Future Tense

Do You Really Need to Copy-Paste Those Viral Anti-Trump Posts on Facebook?

You might have seen some posts circulating Facebook recently that end with a warning for friends spreading the post’s message: “Copy and paste this but do not share.”

These posts—often anti-Trump pronouncements that list the accomplishments of the “resistance” or instructions to budding activists for how to get involved—explain that if you share the post, only your mutual friends will see it.

A Facebook user shared this post urging people to stay involved in anti-Trump activism. But should it have been copied-and-pasted, per the instructions, instead?

Facebook

Advertisement
Advertisement
Advertisement
Advertisement

But is it true? This comes down to two things: the method of sharing (public or friends-only, for instance), and the news feed algorithm.

Most posts meant to be shared and spread are set to the “public” setting, which means that if you share that post, all of your friends can see it, not just friends you have in common with the original poster. The anti-Trump posts begging for you to spread their message should certainly have started out as public.

But if your friend who obediently copied and pasted was not too cognizant of privacy settings, he or she might have set the new post to the “friends” setting. That would mean that post could not be shared beyond the original poster’s friends. In this case, the warning would apply.

Advertisement
Advertisement

There’s an easy way to check whether a post is public or private. Look at the icon next to the timestamp on the post. (The timestamp is just below the person’s name.) If the icon looks like a globe, it’s public. If it looks like two people, it’s for friends only (although you can also tinker with your settings to exclude certain people).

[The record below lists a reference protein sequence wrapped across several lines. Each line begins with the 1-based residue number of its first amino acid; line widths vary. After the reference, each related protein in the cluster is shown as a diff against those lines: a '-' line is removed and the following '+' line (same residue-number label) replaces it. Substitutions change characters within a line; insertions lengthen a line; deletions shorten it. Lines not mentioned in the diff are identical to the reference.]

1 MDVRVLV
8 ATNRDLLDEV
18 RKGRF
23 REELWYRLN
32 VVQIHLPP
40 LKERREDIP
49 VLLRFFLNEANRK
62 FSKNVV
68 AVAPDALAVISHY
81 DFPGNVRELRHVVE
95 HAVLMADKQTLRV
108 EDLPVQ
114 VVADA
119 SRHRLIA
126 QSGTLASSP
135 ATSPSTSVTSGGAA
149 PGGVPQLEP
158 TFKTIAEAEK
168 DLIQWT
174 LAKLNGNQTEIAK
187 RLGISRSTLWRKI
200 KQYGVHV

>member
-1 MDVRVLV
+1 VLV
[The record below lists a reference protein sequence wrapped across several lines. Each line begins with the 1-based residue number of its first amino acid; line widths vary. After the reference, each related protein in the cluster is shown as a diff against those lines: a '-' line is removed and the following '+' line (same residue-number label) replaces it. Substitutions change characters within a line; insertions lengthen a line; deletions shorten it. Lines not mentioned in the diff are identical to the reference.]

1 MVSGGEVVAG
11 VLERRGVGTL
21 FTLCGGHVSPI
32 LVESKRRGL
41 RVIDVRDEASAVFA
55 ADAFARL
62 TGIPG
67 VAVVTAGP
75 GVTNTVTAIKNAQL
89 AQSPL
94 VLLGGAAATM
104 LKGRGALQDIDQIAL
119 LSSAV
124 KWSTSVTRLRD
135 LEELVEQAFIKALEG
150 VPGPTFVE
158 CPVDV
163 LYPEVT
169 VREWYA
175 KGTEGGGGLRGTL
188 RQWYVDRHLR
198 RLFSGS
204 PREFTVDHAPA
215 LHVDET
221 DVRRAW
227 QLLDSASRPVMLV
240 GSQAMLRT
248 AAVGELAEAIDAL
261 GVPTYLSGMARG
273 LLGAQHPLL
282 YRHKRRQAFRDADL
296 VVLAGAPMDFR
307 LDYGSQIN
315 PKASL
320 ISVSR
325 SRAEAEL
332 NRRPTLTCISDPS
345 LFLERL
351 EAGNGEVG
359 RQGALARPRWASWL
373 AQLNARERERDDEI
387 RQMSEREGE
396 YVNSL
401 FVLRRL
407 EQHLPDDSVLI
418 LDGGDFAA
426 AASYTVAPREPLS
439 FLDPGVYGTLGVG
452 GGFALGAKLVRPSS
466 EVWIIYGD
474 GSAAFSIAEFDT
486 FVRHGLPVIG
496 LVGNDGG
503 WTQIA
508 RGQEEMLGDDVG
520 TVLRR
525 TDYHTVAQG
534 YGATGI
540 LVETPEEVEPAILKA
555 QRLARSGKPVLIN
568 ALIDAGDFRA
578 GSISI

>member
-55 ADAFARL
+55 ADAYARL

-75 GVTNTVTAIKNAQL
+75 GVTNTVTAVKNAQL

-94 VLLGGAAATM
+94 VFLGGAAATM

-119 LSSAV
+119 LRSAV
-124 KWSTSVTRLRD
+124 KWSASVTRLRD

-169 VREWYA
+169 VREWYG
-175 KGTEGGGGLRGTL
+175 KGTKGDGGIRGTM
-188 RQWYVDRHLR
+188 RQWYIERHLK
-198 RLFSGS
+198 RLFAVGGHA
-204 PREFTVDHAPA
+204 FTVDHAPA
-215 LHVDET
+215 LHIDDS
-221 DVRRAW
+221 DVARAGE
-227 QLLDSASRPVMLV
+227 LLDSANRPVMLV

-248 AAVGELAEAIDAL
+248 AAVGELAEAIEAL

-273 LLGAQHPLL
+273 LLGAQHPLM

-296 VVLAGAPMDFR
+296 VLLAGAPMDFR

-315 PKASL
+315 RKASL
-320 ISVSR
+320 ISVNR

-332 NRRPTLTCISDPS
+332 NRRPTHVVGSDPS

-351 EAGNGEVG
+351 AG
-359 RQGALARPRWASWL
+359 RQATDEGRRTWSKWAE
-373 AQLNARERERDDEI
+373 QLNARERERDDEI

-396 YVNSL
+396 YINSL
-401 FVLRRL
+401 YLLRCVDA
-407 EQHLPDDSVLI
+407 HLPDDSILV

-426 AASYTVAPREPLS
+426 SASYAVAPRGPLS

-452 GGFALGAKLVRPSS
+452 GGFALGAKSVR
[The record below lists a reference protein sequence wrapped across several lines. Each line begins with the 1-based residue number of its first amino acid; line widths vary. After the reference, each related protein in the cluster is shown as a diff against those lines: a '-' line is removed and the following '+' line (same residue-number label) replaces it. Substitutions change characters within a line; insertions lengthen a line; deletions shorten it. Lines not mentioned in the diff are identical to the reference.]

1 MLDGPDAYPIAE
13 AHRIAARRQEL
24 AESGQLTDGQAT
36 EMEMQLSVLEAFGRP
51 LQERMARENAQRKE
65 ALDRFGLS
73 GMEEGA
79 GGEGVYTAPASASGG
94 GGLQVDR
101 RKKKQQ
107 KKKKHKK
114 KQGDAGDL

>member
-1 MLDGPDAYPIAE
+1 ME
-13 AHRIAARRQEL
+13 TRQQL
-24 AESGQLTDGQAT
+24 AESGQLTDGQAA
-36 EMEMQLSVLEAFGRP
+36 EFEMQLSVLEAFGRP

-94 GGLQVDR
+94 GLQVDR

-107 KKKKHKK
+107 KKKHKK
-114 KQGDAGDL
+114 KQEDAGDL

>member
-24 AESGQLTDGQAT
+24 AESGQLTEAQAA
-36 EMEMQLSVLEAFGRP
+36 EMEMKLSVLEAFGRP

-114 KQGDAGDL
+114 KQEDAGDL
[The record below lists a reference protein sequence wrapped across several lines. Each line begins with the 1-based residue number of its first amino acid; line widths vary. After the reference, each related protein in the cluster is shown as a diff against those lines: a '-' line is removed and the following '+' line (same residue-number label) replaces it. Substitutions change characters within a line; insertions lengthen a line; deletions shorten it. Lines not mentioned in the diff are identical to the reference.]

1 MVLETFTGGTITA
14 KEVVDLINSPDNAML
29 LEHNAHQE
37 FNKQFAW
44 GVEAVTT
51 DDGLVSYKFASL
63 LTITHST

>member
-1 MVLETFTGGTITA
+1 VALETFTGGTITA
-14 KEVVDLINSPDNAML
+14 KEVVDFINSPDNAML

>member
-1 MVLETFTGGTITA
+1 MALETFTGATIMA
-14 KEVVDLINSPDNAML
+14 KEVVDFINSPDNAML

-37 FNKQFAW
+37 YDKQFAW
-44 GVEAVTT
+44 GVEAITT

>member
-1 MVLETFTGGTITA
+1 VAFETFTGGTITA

Advertisement

If it’s set to friends-only, then yes, you’ll need to copy and paste. But when you publish, just make sure to set yours to public, and go ahead and take out that warning at the end of the post. Your friends will appreciate it. (A quick note to bear in mind from the Facebook help page: “The [audience selector] tool remembers the audience you shared with the last time you posted something and uses the same audience when you share again unless you change it.” So if you post something as public, make sure to change your settings back to private afterward.)

Advertisement
Advertisement
Advertisement

Sharing rather than copying and pasting saves you time and annoyance, but it also tells you how many people have shared a post. That’s something that could be important if you want to gauge how popular your political message is.

The other question is, does the Facebook news feed algorithm prioritize fresh posts over shared ones? Does the very act of “sharing” make it less likely to appear prominently in your friends’ feeds? Facebook said that sometimes, to a small degree, it does. This differs from person to person, however, as its algorithm considers shared posts more relevant to some people than others.

Advertisement
Advertisement

Copying and pasting also has another point in its favor, according to BuzzFeed: “A long text in shared post gets cut off—you have to click to “see more.” In a fresh post, more of the text shows up in your friends’ feeds.”

However, if you really would rather have your message reach a greater number of people, it’s better to just compose a new post entirely. If many people post the same, long post, Facebook’s algorithm will view it as spammy and may also show it lower down in your friends’ feeds.

So if you are engaging in a little social media activism, don’t be lazy. Write your own version. It will get more views.

Advertisement